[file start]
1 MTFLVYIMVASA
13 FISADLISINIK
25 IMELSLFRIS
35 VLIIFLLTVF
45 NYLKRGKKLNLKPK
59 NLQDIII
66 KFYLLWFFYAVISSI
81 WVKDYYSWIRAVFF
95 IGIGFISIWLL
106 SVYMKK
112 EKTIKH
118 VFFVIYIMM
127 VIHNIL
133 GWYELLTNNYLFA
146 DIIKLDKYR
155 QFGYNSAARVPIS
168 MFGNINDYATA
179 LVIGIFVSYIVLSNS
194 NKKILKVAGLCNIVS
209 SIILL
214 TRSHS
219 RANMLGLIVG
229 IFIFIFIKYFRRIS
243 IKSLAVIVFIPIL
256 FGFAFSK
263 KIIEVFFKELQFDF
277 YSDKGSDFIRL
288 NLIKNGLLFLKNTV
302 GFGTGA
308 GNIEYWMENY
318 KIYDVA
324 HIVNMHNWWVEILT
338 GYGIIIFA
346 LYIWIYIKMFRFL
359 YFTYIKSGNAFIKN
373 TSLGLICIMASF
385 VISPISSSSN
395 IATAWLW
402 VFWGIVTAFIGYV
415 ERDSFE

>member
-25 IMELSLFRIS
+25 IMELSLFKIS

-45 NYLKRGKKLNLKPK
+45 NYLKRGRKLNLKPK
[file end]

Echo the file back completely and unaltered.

1 MTFLVYIMVASA
13 FISADLISINIK
25 IMELSLFRIS
35 VLIIFLLTVF
45 NYLKRGKKLNLKPK
59 NLQDIII
66 KFYLLWFFYAVISSI
81 WVKDYYSWIRAVFF
95 IGIGFISIWLL
106 SVYMKK
112 EKTIKH
118 VFFVIYIMM
127 VIHNIL
133 GWYELLTNNYLFA
146 DIIKLDKYR
155 QFGYNSAARVPIS
168 MFGNINDYATA
179 LVIGIFVSYIVLSNS
194 NKKILKVAGLCNIVS
209 SIILL
214 TRSHS
219 RANMLGLIVG
229 IFIFIFIKYFRRIS
243 IKSLAVIVFIPIL
256 FGFAFSK
263 KIIEVFFKELQFDF
277 YSDKGSDFIRL
288 NLIKNGLLFLKNTV
302 GFGTGA
308 GNIEYWMENY
318 KIYDVA
324 HIVNMHNWWVEILT
338 GYGIIIFA
346 LYIWIYIKMFRFL
359 YFTYIKSGNAFIKN
373 TSLGLICIMASF
385 VISPISSSSN
395 IATAWLW
402 VFWGIVTAFIGYV
415 ERDSFE

>member
-25 IMELSLFRIS
+25 IMELSLFKIS

-45 NYLKRGKKLNLKPK
+45 NYLKRGRKLNLKPK